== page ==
21 December 2018

Goodbye to my friend, Boots

Today I had to let go of something very precious - Boots.  Boots was diagnosis with kitty version of HIV, so I knew he would likely die soon.  He wasn't a young cat to start.  I had to have him put to sleep because he was in such agony.  His cries were daggers to my heart.

Losing Bootsie hurts because he came to me as older cat. Thrown away, unloved, he hung around the church. There is a baseball field there and he learned to go there for food. He also learned to jump in the stone trash cans -- there he found food, and he would burrow under the paper trash to stay warm on cold nights - also safe from other predators. He learned to get water from the girls bathrooms in the pavilion.  The church school tossed out dried bread to the birds, which he stole to stay alive. He found me because I left food out for the strays. He would sneak up on the porch and eat a little bit. His stomach was so shrunken that he couldn't eat very much. Once day I tried to approach him, to encourage him to eat more. He was all skin and bones. It was bitter cold winter. He wouldn't let me get too near, but he would come and eat, and then eat a little more. I was scared he wouldn't make it through the harsh winter. When I learned it was going down to -20 degrees, I took the risk and snatched him up.

He stayed with me, recovered, and I found he loved to walk on a leash. Until one man at the church deliberately stomped his feet at him to scare him away. He was gone from Thanksgiving. Candy and I walked and called the church grounds and baseball fields trying to get him to come back. By Christmas I had just about given up, thinking he wouldn't come home. I used to sleep on the couch, with the front door open, so I would be there if he came back. On New Years Eve, I gave up. Then, I looked at the door that night and he was there. I cried out his name and he looked at me with his big sad eyes like, you don't want me anymore. He turned and ran. He was about halfway down the drive when I caught up with him. He finally stopped and I grabbed him and brought him in. 

He stayed inside from that day. I never took him walking again for fear he would run away once more. He got FAT. He must have been 25 pounds when he got sick with kitty version of HIV. They said he could live a few more years with care. Boots would purr and purr when you brushed him. He and Loki were like litter mates.  They romped and played like kittens.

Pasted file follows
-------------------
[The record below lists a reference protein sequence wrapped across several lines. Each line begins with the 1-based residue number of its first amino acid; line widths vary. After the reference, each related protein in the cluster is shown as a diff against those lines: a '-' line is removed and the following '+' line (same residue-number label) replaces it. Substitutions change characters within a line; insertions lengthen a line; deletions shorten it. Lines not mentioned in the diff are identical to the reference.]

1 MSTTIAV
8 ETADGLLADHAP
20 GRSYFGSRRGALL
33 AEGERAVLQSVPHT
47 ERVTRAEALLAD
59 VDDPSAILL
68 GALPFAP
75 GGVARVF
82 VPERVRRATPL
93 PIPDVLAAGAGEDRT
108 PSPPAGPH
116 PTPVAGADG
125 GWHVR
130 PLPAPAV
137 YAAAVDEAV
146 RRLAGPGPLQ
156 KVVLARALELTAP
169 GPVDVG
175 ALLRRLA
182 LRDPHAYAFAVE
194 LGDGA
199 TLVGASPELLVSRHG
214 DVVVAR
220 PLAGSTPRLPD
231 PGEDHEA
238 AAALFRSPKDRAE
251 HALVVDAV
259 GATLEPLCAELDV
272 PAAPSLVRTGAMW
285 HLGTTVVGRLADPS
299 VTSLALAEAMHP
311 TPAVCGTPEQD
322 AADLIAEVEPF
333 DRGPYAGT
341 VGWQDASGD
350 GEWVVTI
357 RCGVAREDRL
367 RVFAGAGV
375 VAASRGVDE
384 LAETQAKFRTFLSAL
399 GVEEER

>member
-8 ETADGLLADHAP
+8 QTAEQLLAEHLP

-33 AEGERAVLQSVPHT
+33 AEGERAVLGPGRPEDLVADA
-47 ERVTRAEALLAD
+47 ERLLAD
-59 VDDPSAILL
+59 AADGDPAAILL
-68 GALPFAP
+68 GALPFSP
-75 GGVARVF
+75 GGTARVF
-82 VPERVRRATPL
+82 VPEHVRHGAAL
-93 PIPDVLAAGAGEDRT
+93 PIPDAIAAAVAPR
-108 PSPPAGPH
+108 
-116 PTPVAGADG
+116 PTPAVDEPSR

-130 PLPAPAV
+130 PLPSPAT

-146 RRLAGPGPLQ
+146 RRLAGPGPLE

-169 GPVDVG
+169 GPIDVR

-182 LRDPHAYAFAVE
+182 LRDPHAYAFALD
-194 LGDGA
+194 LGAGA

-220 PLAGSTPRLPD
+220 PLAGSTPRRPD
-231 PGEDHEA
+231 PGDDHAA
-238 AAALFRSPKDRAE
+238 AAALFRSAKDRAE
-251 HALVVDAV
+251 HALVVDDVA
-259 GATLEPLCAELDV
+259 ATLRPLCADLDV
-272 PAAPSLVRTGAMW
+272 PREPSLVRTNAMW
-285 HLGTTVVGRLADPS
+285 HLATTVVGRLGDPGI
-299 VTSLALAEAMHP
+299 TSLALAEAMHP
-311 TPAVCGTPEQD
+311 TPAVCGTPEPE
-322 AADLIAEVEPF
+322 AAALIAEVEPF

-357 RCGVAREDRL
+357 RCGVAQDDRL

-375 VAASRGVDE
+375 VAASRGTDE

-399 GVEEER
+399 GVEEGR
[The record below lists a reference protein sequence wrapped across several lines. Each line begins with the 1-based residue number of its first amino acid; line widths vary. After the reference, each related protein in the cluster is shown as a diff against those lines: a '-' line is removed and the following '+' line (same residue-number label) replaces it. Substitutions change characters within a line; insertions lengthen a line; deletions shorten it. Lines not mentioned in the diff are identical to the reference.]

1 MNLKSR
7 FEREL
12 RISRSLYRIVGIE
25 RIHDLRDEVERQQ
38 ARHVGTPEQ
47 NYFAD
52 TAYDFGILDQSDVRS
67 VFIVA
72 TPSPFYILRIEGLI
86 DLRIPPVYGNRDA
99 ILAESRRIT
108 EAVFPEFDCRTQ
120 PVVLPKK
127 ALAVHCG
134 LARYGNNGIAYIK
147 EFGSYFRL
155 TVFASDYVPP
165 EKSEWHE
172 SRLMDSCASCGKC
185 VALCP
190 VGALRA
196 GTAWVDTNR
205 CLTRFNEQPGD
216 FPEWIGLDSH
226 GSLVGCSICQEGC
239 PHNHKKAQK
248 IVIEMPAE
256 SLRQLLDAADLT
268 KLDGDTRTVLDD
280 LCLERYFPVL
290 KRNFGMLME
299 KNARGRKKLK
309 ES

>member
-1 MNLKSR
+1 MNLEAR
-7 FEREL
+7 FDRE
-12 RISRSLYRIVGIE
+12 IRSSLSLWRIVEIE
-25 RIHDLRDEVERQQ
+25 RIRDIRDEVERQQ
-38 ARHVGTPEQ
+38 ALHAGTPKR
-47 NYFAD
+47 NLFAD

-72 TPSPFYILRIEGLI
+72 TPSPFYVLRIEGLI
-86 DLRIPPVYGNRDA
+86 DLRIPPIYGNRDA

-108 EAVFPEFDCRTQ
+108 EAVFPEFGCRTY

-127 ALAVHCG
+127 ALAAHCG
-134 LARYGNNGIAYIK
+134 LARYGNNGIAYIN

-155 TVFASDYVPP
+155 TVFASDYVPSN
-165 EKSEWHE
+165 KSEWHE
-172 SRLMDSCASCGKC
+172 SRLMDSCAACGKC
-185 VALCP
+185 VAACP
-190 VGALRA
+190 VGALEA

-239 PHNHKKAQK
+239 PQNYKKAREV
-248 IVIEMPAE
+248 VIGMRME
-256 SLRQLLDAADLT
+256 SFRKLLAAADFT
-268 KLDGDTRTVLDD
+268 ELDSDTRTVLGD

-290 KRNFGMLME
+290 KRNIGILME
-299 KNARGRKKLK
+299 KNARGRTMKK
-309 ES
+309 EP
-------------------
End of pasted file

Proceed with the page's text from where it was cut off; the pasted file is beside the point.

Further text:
Loki walks the floor tonight, and keeps looking at me with an expression that says, "Where is our Bootsie?"

He was just a piece of garbage to the person who threw him away, left him to freeze and starve. To me, he was a special magical creature that I was lucky he came to share my life.

1 comment:

Deborah Macgillivray said...

Steve Sumner tried to leave a comment, a good friend from Twitter. He sent it to me direct when it couldn't go through. I am reposting it for him.


Your nattering message about Boots hit home. Don't know if responses get through, so decided to copy it here. I am so sorry for your loss. You've had more than your share of bad news. We hope your husband's tolerating chemo without too many side effects. Our thoughts are with you both. Now Boots.

The heart breaks and aches for Boots, Loki, and you. Bless you for having such empathy and a reverence for living things. We have had 3 pets that I had to take to be euthanized because of their very old age illnesses and suffering. We cried and cried every time. Our hearts were broken. I buried them in the back yard with memorials. They will never be forgotten to us. We think of them every day. They gave us companionship and love, asking nothing in return but to be cared for and loved back. Boots is ours now, too. And Loki seeing how close they were. Some say animals don't have souls, but they do. Our pets have an understanding that surpasses human ability to understand. We don't have to scientifically prove everything. Sometimes you just know.

Rest In Peace, Boots. You were a good and faithful friend and companion. We miss you and keep you with us in our hearts and minds. We thank the good lord the day you showed up at our door and gave us the greatest gift of someone to love and care for. There is no greater gift. Farewell, old friend.